Having the opportunity to see and learn from a professional writer’s practice is aspirational for children as writers and helps them to see the process of writing from a new and exciting perspective. Real life writers can bring a greater depth to learning about authentic writing processes. Teachers who engage with authors, and understand the editor’s role are better able to appreciate the value of slowing writing down for children, allowing them time to plan and craft ideas, set the scene, create characters and formulate plotlines; revising and reviewing ideas along the way after response from others. We model planning, drafting, responding, revising and editing process in shared and collaborative writing to demonstrate how to strengthen all parts of the writing. We start with response to structure and impact on the reader and later polish with proofreading and editing before producing a published piece, fit for the intended purpose and audience. We know that poets, illustrators and filmmakers can share how meaning comes through pictures and sound as well as words. Journalists can share how a real news story occurs and develops and is shaped for print or media.
5. Understand and model the processes of writing authentically.
We model writing ‘live’, sharing the frustrations and successes involved. We engage in cooperative writing that includes the teacher as writer and allows children to be supported to develop their ideas, skills and writing style within the security of a large group and maintain momentum for writing. We learn empathy with pupils, give them more space when they are writing and respond more sensitively and deeply to their own efforts. BCPS models writing everywhere; linked to all areas of learning and throughout provision. We show children and parents it is inherent in daily activity. Staff demonstrate the act of writing but, crucially, write alongside children, articulating the thought process we are going through and strategies we draw on to articulate ideas and ways to overcome difficulties faced. Children benefit enormously from a teacher that writes, a writer that teaches. We demonstrate to children how to craft texts with the reader in mind and how to reflect critically on their own writing. They will, in turn, see how to manipulate and control writing to achieve intent as a writer for purpose and effect on the reader.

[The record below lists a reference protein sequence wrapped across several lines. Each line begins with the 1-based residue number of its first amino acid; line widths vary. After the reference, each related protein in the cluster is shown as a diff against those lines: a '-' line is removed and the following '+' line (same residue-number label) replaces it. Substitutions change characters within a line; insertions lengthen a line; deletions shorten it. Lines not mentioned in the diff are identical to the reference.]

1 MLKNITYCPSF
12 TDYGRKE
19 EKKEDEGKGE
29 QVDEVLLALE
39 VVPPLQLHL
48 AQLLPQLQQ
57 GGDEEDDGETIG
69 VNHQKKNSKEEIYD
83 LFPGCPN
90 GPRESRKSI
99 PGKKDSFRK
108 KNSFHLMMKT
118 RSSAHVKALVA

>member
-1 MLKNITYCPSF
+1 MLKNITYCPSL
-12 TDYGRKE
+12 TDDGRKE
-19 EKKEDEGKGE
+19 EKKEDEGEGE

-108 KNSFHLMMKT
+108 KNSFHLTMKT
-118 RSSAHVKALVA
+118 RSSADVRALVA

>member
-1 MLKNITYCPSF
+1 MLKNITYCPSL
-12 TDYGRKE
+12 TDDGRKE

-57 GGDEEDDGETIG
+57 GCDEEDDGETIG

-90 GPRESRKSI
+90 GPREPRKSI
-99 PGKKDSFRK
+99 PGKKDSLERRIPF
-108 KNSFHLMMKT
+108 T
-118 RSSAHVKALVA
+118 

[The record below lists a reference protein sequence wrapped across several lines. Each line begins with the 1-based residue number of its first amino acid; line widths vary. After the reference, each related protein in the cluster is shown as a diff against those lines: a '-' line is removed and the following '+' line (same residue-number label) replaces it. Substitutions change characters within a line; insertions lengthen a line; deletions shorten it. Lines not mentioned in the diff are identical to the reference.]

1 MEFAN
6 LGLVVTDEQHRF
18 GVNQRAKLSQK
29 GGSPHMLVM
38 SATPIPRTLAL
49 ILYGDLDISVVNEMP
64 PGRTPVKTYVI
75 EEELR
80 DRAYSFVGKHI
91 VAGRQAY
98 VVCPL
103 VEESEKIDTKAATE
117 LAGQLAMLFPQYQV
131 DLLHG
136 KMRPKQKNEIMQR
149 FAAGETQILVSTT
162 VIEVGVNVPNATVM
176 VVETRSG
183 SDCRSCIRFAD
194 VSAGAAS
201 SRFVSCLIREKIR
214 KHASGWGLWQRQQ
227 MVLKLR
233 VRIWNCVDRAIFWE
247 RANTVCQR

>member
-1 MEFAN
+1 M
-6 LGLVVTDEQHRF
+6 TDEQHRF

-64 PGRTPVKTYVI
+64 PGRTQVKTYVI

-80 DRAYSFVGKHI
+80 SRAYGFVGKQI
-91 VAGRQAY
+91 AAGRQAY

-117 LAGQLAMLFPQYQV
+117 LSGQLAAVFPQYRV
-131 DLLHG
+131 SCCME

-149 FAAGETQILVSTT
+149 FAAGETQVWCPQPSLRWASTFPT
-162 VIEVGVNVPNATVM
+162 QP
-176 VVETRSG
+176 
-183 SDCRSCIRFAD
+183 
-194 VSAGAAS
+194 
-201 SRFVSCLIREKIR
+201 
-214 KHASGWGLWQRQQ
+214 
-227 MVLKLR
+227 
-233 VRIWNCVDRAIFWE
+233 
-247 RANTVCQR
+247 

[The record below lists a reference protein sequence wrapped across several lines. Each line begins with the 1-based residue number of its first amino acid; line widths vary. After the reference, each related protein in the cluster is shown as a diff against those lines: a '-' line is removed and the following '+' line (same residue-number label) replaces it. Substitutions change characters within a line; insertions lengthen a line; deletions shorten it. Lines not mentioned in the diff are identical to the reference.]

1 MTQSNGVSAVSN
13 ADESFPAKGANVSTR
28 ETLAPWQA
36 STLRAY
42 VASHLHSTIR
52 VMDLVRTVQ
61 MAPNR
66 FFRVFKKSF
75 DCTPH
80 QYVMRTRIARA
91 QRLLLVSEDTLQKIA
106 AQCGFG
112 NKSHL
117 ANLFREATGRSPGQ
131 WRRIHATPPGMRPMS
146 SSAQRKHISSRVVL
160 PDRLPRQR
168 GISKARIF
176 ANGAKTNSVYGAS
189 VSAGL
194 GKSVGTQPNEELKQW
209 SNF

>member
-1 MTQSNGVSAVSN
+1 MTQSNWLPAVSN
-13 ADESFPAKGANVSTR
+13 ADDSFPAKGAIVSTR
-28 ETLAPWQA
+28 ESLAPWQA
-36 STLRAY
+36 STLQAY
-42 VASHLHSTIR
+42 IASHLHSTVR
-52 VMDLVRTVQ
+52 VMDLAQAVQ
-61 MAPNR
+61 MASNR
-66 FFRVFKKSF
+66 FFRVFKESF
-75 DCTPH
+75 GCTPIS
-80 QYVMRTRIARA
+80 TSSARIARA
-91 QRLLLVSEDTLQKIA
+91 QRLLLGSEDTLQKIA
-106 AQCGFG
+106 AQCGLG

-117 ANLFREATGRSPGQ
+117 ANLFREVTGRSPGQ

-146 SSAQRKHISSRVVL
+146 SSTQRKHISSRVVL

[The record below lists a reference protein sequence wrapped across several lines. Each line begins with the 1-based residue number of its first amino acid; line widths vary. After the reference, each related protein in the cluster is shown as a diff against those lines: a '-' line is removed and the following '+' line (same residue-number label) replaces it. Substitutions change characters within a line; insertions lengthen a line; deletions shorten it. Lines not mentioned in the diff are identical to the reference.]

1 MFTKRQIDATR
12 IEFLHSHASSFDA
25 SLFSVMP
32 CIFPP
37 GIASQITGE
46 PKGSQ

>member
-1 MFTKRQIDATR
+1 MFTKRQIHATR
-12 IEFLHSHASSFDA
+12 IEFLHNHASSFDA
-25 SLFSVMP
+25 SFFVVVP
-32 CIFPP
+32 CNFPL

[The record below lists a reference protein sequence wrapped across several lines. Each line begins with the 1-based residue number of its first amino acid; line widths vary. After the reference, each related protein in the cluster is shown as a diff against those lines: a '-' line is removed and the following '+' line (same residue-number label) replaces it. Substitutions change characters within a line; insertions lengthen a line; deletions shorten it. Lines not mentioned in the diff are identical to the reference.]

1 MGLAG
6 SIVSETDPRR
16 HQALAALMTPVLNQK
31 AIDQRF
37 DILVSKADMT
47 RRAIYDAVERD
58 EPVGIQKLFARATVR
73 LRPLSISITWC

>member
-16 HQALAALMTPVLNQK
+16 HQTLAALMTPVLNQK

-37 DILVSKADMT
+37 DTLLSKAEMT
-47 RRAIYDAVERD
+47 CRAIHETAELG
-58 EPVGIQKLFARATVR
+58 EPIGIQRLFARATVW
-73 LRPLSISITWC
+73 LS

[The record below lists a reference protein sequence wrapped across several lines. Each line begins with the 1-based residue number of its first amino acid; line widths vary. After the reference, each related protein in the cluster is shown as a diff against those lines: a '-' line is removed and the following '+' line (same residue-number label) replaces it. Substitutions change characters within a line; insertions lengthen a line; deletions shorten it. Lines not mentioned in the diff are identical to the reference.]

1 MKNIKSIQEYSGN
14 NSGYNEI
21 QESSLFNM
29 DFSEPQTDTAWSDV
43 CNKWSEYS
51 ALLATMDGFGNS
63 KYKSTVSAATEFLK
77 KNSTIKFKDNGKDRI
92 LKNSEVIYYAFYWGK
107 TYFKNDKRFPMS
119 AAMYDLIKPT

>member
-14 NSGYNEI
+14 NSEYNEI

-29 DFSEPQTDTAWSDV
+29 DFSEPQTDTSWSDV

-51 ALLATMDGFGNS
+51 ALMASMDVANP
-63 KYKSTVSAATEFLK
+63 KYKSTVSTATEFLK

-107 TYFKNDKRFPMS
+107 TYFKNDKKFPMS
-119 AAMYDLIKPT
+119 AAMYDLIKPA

6. Support children to identify as writers and develop their own authentic voice.
Learning to write is a complex process and it is every child’s entitlement. Taking possession of the written word can open up a world in which children can cultivate identity, an understanding of the world and their place in it in relation to others. To engage children in writing, they have to want to write, see the purpose in doing so and the opportunities it gives for them to have a voice. We make writing a part of daily life, linked to play, fictional and real experiences. We aim to provide authentic contexts for writing that are meaningful to the children and demand their active and critical engagement with the process. A lost toy can provide the basis for a written campaign to find it or a story about the adventures it went on whilst away; an issue or dilemma faced by a character in a text allows children to write in response, offering advice. Poetry is a wonderful medium to provide children with a reason to write to reflect on or capture experiences, share feelings, or use humour to engage a reader. Through purposeful opportunities and reasons to write, children are able to develop authentic personal voice, style, stamina and range as a writer. They enjoy writing expressively, imaginatively and informatively for purpose – they will become authors.
7. Give children time and space to develop their own writing ideas.